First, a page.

The power of a family meal

June 26th, 2020

During this year of social isolation, parents and teens are spending more time than usual in each other’s company. Sometimes this can be challenging! But it also gives families the chance to enjoy being together and get to know each other better. One place where this can happen is around the dinner table.

 

The benefits of a family meal

Studies have found that eating together as a family has great benefits for children’s health and wellbeing. For many families, a shared meal is the simplest and most regular way to enjoy being together, share news and interests, and solve problems. Children who share frequent meals with their loved ones in a warm, respectful environment tend to have better school results, better health, and fewer problem behaviours.

Family meals can even help teens who’ve experienced cyber bullying. Studies of more than 18,000 teens in North America and more than 5,000 teens in Scotland found that teens who had been cyber bullied were less likely to suffer serious harm to their wellbeing if they ate dinner with their families several times a week. Family meals are not a magical solution; even teens with strong family support can still suffer terrible harm from bullying. But for many families, regular meals seem to provide one more layer of protection.

 

Healthy habits

Eating together regularly can also help teens stay healthy during tough times. For example, a study of more than 500 teens in Spain found that those who’d been bullied were less likely to develop depression if they managed to keep up healthy eating habits, such as regular meals and plenty of fruit and vegetables. And a study of more than 13,000 teens in the US found that those who ate breakfast every day were less likely to be bullied than those who did not.

These issues are complex, and there’s no simple ‘cause and effect’. And parents may find many different ways to nurture their teens, supervise them, and care for them. But for parents who are looking for a way to deepen their connection with their teens, regular meals can be one good place to start.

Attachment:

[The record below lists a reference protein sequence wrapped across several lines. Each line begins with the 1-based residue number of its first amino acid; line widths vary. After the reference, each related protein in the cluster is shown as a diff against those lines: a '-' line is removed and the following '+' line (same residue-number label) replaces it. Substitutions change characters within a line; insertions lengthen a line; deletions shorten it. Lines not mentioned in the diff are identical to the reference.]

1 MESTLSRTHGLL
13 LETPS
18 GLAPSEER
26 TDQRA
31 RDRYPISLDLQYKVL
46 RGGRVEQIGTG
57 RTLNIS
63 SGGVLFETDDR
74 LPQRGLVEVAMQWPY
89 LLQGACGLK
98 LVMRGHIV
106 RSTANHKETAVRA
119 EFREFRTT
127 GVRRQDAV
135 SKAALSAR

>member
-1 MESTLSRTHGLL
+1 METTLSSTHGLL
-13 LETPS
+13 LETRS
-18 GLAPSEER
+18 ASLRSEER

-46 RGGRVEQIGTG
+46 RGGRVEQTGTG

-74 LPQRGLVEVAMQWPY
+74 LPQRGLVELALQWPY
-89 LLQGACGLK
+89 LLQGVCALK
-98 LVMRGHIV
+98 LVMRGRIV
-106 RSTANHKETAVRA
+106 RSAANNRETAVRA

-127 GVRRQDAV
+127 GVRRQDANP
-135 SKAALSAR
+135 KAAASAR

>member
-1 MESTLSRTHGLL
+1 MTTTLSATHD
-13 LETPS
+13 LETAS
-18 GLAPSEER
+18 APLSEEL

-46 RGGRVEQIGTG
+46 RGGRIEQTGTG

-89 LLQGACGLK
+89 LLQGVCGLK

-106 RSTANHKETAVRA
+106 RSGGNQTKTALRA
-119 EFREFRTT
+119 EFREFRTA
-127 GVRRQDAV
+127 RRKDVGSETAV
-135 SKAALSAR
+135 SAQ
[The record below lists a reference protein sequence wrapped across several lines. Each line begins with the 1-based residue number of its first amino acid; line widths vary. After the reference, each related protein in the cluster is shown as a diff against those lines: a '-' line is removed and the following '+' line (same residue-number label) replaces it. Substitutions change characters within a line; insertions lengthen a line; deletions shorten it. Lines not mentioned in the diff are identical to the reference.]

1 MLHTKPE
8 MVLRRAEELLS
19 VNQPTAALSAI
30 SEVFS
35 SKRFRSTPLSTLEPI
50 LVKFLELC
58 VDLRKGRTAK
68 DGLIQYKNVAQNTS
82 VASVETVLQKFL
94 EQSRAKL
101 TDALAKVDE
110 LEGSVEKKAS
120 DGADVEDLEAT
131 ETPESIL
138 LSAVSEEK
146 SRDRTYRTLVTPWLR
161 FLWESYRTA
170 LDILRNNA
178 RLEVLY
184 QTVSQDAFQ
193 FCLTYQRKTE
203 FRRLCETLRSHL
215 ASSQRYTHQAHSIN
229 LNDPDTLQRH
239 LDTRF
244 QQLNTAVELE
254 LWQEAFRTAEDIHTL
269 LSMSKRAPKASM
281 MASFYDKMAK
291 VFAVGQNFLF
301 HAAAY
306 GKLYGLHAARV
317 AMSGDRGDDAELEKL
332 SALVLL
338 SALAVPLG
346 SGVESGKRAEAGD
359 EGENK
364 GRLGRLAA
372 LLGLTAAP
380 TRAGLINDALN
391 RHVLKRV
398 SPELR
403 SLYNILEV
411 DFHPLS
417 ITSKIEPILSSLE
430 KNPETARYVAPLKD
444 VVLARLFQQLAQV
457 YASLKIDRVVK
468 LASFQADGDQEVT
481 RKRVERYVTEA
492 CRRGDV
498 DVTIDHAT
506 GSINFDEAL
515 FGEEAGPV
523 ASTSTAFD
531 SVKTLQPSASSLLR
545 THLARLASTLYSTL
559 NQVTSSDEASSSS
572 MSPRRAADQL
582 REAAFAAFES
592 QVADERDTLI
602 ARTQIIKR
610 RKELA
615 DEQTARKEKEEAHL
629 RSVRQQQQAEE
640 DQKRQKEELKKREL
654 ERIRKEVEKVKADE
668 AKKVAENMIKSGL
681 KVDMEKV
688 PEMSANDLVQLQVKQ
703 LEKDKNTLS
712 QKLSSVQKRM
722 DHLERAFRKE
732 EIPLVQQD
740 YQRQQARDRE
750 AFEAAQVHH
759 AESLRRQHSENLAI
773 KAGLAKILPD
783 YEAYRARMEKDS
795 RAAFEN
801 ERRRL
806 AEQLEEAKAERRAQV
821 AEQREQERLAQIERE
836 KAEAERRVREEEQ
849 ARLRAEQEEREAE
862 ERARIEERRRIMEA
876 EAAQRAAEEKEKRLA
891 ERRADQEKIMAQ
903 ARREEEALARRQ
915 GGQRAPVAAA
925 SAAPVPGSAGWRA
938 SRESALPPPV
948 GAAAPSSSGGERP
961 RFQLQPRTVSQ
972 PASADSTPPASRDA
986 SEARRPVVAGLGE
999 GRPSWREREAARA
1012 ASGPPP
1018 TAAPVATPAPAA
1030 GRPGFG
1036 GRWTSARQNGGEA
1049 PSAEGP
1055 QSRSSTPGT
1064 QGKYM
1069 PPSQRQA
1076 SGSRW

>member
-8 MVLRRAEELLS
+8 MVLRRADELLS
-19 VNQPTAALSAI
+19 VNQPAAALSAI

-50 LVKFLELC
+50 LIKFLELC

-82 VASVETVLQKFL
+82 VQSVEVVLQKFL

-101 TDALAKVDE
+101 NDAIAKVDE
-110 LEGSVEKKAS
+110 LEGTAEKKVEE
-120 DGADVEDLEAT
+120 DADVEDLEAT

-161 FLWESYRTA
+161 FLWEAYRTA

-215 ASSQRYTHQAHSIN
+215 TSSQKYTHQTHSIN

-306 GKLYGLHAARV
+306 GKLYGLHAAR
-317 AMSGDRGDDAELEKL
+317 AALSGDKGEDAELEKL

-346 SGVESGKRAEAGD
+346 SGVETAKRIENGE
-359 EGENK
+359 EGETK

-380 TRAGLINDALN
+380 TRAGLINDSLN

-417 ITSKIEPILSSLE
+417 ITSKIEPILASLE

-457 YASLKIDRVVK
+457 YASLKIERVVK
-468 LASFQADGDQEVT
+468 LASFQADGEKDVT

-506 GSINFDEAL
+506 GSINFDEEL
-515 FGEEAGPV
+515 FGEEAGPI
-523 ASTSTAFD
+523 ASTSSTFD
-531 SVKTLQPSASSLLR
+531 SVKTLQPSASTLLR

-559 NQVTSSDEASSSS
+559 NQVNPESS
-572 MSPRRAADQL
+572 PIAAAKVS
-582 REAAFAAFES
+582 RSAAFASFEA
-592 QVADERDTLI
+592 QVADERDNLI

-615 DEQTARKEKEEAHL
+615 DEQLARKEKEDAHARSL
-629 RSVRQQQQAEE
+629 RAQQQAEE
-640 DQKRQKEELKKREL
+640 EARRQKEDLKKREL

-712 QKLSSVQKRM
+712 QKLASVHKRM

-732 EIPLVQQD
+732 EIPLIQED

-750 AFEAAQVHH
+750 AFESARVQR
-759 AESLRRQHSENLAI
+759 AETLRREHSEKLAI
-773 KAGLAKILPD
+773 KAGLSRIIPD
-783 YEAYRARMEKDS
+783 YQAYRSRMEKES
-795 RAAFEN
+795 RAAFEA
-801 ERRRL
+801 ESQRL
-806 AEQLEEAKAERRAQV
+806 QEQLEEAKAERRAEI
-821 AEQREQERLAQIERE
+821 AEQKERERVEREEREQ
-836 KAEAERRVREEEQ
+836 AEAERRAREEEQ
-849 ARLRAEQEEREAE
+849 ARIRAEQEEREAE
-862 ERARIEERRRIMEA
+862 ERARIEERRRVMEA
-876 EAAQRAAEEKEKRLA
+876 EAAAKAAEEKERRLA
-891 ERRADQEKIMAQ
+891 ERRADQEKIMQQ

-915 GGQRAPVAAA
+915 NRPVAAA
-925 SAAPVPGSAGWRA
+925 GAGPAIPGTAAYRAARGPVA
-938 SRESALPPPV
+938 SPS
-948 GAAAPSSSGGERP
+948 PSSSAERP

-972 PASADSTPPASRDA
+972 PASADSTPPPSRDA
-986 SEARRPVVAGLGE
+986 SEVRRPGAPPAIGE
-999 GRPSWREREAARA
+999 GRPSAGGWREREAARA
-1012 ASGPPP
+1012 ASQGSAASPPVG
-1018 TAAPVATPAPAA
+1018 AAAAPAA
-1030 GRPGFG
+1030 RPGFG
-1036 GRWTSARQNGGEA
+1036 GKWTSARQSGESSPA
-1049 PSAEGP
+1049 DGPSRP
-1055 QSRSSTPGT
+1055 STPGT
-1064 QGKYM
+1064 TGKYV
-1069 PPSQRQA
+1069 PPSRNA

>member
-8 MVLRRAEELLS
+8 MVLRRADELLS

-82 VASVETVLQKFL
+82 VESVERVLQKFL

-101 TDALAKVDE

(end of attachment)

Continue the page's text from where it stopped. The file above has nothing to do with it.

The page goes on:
Getting started

Raising Children Network provides great advice about enjoying family meals and cooking with kids. Their tips include:

  • Make time to eat together, whether it’s a nightly dinner, Sunday lunch, or a picnic in the backyard.
  • Involve children in choosing and preparing meals, even if it’s just washing the veggies or setting the table.
  • Give everyone time to eat comfortably.
  • Encourage children to offer food to others.
  • Use meal times to learn about everyone’s day – e.g. ‘What was the best thing that happened today?’
  • Praise children for good manners, sharing, and trying new things.

The dinner table can also be one place to start those tricky conversations about topics like bullying, cyber safety and porn. Dolly’s Dream Parent Hub provides tips for parents on how to have the ‘awkward conversations’, including:

  • Think about what you want to say ahead of time.
  • Do something fun together while you talk – this could include cooking or decorating the dinner table.
  • Start with a hypothetical – e.g. ‘What would you do if you felt uncomfortable about someone contacting you online?’
  • Ask prompting questions like ‘Is cyber bullying a problem at your school?’
  • Listen calmly.
  • Highlight examples of good behaviour.
  • Have house rules for speaking respectfully to each other.

And what about devices at the dinner table?

Some families hate devices at the dinner table, some love them, and others feel conflicted. During to COVID-19 isolation, many families have used videoconferencing to enjoy ‘virtual dinners’ with loved ones they can’t see in person. It helps to:

  • Work with your teens to set tech rules for the whole family.
  • Model good behaviour – don’t use your own phone at the table while telling your teens to put theirs down!
  • If you don’t want tech at the table, consider a ‘cool-down’ period before dinner – e.g. five minutes to finish on devices and put them away.
  • If you do allow tech at the table, consider how to use it to strengthen the experience of being together as a family – e.g. videoconferencing with a grandparent, or sharing social media messages that made you feel happy or unhappy today.
  • For other thoughts, explore the Family Dinner Project.

Sometimes things come up around the dinner table that cause concern for parents. If this happens, consider contacting a free, confidential support service such as Parentline or Kids Helpline.